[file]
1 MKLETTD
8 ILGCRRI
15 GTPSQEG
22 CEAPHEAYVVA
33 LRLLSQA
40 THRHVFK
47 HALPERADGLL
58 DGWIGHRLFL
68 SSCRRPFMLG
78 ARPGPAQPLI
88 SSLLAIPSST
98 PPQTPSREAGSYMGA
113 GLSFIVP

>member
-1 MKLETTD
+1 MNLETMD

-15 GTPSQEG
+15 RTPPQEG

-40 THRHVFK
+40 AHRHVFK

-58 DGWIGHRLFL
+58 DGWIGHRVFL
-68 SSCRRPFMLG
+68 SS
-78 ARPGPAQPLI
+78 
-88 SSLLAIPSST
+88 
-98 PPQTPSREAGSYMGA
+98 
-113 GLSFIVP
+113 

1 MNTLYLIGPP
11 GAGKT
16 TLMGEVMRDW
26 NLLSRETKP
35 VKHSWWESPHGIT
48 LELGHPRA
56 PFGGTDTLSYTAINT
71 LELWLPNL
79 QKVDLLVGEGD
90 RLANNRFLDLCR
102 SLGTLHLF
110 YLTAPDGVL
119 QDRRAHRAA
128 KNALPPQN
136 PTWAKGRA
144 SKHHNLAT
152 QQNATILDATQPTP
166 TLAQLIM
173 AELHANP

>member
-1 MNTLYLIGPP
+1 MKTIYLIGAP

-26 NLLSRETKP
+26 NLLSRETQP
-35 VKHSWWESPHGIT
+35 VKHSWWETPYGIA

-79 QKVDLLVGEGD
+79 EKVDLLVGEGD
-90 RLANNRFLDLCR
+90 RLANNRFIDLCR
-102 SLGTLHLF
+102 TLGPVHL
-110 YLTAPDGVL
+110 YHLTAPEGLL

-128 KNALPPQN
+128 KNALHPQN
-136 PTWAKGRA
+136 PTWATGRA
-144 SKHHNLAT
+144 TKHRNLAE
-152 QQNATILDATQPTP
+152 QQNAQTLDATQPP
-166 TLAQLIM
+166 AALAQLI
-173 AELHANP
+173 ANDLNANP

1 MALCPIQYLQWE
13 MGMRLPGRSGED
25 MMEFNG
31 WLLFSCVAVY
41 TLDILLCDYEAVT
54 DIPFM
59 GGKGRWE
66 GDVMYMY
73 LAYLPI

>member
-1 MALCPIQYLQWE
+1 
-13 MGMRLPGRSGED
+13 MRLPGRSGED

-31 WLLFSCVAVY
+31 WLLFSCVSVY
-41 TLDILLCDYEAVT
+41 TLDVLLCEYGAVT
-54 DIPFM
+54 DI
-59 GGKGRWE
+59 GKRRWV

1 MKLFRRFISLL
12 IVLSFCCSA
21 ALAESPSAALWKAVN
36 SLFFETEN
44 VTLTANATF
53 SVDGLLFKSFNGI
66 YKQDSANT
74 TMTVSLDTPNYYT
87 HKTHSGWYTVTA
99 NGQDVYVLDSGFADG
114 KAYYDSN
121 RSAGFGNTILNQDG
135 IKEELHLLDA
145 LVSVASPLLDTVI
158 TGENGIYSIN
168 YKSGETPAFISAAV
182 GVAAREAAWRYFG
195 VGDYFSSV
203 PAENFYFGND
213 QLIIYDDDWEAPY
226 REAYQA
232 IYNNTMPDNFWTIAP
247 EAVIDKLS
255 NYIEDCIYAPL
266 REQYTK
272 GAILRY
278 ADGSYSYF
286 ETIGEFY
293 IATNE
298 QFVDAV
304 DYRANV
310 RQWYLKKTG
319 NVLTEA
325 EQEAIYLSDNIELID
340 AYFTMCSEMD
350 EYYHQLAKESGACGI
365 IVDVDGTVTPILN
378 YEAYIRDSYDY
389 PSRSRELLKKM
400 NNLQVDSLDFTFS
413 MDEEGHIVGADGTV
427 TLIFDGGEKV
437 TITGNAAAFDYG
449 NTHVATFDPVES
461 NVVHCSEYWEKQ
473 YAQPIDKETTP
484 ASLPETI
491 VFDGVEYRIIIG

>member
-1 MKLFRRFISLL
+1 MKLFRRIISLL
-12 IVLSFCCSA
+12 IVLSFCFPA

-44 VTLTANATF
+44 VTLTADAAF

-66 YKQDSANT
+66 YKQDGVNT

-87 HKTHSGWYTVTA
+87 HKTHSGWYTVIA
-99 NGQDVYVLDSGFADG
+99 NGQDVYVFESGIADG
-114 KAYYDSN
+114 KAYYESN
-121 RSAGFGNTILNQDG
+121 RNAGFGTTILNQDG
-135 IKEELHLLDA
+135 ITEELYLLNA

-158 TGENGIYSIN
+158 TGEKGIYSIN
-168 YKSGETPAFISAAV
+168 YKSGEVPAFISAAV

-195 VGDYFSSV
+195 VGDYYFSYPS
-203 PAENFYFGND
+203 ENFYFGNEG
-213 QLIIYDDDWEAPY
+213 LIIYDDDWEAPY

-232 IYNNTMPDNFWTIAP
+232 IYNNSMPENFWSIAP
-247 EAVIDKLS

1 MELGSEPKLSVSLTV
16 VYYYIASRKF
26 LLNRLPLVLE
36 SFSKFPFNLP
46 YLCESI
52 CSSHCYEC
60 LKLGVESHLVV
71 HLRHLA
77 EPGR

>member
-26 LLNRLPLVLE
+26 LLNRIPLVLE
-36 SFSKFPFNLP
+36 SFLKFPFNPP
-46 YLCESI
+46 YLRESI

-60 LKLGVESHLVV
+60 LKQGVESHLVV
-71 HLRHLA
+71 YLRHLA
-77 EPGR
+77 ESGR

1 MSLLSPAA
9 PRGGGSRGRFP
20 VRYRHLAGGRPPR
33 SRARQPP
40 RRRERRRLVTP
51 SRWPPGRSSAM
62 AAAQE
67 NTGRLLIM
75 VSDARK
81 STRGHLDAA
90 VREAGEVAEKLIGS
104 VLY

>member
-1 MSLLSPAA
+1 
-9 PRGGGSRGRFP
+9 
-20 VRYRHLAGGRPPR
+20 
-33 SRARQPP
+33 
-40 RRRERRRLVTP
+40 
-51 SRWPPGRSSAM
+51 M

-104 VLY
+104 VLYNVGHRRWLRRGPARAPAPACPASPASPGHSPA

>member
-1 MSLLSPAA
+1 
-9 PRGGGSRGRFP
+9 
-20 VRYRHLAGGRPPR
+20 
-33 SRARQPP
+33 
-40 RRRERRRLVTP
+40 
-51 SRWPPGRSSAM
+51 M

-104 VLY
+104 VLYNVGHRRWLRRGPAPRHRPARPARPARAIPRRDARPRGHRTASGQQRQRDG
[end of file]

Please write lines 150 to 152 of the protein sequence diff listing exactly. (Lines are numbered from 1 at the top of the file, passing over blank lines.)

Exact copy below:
-1 MKLFRRFISLL
+1 MKLFRRIISLL
-12 IVLSFCCSA